L.A. is so different from Minnesota that it’s easy to get homesick. Sure, you’ve got beaches, 360 sunny days a year, and food from every corner of the world. But try finding a bar that shows Twins games, water as clean as any of Minnesota’s more-than-ten-thousand lakes, or a decent Jucy Lucy. Sometimes all it takes is a Prince song on the radio or a hipster that reminds you of Paul Bunyan to send you into a frenzy of MNostalgia.
I moved to Minnesota after college and spent most of my twenties there, interning at the Current and later working on other Minnesota Public Radio programs. I still have family in Minnesota and always considered it my home; but after several years of brutal seasonal affective disorder, a change in latitude sounded good. Three years ago I was offered a job reporting for KPCC in Los Angeles—a public radio station operated, like the Current, by America Public Media/Minnesota Public Radio—and I took it.
L.A.’s been great. Yeah, the traffic bites and I’ve lived through more large fires and scary quakes than I would have liked—but any given day in this city there are a dozen amazing things happening, especially in the music scene.
Bands I loved as a young punk, like X and Youth Brigade, play shows here. I’ve discovered new acts like Moses Sumney and Las Cafeteras. I even caught a Prince show, something I was never able to do for a reasonable price in Minnesota.
As rad as this city is, though, there’s something lacking for me. L.A. can be big and overwhelming. With four million people in the area, it’s easy to feel lost in the crowd. I miss intimate shows at clubs like the Triple Rock or the 7th Street Entry. I miss how the whole town rallies around up-and-coming performers. I miss the camaraderie of the Minnesota music scene.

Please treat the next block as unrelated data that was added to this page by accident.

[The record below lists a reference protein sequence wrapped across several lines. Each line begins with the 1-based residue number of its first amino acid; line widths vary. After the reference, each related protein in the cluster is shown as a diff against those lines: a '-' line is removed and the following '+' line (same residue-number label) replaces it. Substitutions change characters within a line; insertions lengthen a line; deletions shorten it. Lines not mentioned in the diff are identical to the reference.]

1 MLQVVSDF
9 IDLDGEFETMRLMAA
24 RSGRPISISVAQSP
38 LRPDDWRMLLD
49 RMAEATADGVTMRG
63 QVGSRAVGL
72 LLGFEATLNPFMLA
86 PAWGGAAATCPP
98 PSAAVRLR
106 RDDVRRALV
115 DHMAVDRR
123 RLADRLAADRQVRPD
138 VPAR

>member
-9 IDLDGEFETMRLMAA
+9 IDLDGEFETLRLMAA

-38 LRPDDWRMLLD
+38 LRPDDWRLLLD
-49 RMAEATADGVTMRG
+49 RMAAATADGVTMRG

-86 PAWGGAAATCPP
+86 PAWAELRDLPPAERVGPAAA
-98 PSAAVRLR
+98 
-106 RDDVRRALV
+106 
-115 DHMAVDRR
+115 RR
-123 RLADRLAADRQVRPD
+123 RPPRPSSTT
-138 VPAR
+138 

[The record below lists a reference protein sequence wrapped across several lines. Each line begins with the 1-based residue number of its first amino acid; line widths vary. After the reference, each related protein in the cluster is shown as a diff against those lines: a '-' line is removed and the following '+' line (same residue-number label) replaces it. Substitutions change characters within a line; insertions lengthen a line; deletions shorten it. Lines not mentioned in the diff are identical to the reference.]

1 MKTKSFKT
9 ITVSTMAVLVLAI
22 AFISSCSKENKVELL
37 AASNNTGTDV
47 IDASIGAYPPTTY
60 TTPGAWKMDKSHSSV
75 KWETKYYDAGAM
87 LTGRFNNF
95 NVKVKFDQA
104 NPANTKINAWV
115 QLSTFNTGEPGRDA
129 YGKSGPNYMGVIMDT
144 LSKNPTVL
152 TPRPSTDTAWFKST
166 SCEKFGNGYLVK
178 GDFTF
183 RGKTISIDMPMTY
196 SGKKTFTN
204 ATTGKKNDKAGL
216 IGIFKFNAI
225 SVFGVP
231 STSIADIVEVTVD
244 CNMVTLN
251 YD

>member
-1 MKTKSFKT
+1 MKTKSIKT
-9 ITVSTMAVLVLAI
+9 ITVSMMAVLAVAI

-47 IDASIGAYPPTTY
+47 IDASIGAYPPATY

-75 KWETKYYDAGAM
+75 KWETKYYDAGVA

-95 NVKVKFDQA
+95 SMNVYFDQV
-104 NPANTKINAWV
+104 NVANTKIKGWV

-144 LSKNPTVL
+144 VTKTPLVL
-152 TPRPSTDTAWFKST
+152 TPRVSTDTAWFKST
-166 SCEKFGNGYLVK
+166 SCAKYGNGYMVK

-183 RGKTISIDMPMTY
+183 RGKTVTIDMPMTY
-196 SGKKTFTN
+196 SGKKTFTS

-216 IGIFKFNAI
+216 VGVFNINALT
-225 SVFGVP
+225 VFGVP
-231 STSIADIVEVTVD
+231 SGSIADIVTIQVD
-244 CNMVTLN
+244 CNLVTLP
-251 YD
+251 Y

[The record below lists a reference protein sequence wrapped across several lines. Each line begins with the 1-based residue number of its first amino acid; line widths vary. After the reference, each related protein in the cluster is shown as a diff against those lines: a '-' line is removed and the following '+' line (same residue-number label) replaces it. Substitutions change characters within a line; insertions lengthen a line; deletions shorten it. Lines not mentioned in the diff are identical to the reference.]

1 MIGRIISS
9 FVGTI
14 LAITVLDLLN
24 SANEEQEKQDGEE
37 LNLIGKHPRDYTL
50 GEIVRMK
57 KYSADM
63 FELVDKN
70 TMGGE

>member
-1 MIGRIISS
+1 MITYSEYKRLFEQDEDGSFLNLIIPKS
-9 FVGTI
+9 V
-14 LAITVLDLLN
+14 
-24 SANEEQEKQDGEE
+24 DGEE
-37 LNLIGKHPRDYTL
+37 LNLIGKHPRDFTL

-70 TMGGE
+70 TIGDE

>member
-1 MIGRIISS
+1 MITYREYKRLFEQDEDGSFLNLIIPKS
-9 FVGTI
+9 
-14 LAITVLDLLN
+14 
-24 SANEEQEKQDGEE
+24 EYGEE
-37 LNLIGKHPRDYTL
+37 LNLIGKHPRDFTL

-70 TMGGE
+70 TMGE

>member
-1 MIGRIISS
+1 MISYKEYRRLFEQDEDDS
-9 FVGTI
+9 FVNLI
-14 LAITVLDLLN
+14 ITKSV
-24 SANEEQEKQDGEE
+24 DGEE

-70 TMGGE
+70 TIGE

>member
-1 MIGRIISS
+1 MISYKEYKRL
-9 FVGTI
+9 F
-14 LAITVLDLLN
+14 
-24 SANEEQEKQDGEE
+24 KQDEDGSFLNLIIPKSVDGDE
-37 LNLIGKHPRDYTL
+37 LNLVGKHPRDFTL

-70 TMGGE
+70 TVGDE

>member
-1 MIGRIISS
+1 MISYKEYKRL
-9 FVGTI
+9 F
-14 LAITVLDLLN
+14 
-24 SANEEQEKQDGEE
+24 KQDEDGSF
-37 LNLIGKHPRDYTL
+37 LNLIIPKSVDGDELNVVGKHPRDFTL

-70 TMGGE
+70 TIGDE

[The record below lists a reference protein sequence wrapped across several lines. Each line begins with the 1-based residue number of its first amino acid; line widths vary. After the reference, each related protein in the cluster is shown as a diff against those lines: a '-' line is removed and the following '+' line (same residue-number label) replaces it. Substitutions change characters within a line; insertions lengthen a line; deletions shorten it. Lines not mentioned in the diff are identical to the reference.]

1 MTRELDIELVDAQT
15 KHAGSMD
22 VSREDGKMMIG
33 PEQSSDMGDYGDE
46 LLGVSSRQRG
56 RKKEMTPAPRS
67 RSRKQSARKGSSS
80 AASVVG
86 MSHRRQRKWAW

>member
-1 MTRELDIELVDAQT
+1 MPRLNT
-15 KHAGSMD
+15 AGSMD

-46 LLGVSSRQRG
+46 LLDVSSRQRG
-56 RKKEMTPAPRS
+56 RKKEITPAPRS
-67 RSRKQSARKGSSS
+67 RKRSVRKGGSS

So when I heard Jeremy Messersmith was coming to town earlier this spring, I knew I had to go.
Two other Minnesota expats and I snapped up tickets, but I didn’t know what to expect at the show itself. Sure, in Minneapolis Jeremy Messersmith can sell out First Avenue. In L.A., most of my friends give blank stares when I mention his name. Would anyone besides us come out for the show?
The club was surprisingly full for a Thursday: a good sign. Waiting for the music to start, I struck up a conversation with some women at the bar.
“What brought you out tonight?” I asked.
“We love Jeremy,” one of them gushed.
“Yeah,” the other chimed in. “Back home he’s a legend. I saw him just a couple months ago and it was amazing!”
It turned out they were both University of Minnesota students in California for spring break. As we talked, another group of people overheard us.
“You’re from Minnesota too? So are we!”
In about five minutes we’d amassed a small crowd of current or former Minnesotans. We heard stories about the horrible winter, caught up on news of the Vikings stadium, and reminisced about our favorite Uptown dive bars.
I’d found my people! Jeremy’s show was like a beacon to all us displaced Midwesterners. I scanned the crowd, wondering if there were any pure west-coasters there at all.
The show was great. Minnesota’s bashful balladeer was in fine form and his band made good use of the small stage. The crowd hung on every note. I thought to myself, if there are any Messersmith newbies here, surely they’re superfans now.
After the set my new Minnesota friends asked to take a group picture. We crammed in while someone from another state worked the camera. (Unfortunately, I didn’t get a copy of the photo myself.) It was weird to be suddenly posing with a crew of complete strangers, but not bad weird. After all, we kind of shared a bond.
“If only this place sold Grain Belt,” someone joked. “It’d be like we were home!”
Exactly, I thought.
Related: Jeremy Messersmith is playing at Rock the Garden on June 21.